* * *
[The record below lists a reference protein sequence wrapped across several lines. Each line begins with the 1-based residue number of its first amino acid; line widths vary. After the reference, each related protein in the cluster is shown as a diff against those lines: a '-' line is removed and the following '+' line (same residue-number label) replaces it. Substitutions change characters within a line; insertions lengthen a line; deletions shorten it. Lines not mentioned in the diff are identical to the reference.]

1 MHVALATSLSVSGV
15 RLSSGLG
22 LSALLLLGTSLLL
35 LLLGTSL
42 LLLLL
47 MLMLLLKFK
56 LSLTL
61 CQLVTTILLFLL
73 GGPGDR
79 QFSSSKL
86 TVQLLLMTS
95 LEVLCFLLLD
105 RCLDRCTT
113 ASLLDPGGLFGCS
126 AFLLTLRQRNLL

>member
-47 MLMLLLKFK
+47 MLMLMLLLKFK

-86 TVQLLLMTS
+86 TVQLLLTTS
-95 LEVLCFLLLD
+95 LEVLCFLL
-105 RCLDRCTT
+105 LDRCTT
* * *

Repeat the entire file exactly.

[The record below lists a reference protein sequence wrapped across several lines. Each line begins with the 1-based residue number of its first amino acid; line widths vary. After the reference, each related protein in the cluster is shown as a diff against those lines: a '-' line is removed and the following '+' line (same residue-number label) replaces it. Substitutions change characters within a line; insertions lengthen a line; deletions shorten it. Lines not mentioned in the diff are identical to the reference.]

1 MHVALATSLSVSGV
15 RLSSGLG
22 LSALLLLGTSLLL
35 LLLGTSL
42 LLLLL
47 MLMLLLKFK
56 LSLTL
61 CQLVTTILLFLL
73 GGPGDR
79 QFSSSKL
86 TVQLLLMTS
95 LEVLCFLLLD
105 RCLDRCTT
113 ASLLDPGGLFGCS
126 AFLLTLRQRNLL

>member
-47 MLMLLLKFK
+47 MLMLMLLLKFK

-86 TVQLLLMTS
+86 TVQLLLTTS
-95 LEVLCFLLLD
+95 LEVLCFLL
-105 RCLDRCTT
+105 LDRCTT